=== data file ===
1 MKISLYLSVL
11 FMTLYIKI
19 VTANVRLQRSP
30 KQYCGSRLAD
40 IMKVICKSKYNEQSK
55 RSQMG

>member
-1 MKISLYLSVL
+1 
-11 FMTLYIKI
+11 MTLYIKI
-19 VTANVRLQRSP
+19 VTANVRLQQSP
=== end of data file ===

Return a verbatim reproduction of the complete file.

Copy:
1 MKISLYLSVL
11 FMTLYIKI
19 VTANVRLQRSP
30 KQYCGSRLAD
40 IMKVICKSKYNEQSK
55 RSQMG

>member
-1 MKISLYLSVL
+1 
-11 FMTLYIKI
+11 MTLYIKI
-19 VTANVRLQRSP
+19 VTANVRLQQSP